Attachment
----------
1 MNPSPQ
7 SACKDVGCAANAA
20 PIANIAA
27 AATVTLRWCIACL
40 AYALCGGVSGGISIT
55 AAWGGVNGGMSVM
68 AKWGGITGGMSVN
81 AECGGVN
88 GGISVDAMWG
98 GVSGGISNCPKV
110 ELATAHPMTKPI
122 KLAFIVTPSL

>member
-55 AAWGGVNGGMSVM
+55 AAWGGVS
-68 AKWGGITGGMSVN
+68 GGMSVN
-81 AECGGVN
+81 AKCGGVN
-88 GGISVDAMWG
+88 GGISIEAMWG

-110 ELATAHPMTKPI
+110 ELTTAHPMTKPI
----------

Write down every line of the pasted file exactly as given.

1 MNPSPQ
7 SACKDVGCAANAA
20 PIANIAA
27 AATVTLRWCIACL
40 AYALCGGVSGGISIT
55 AAWGGVNGGMSVM
68 AKWGGITGGMSVN
81 AECGGVN
88 GGISVDAMWG
98 GVSGGISNCPKV
110 ELATAHPMTKPI
122 KLAFIVTPSL

>member
-55 AAWGGVNGGMSVM
+55 AAWGGVS
-68 AKWGGITGGMSVN
+68 GGMSVN
-81 AECGGVN
+81 AKCGGVN
-88 GGISVDAMWG
+88 GGISIEAMWG

-110 ELATAHPMTKPI
+110 ELTTAHPMTKPI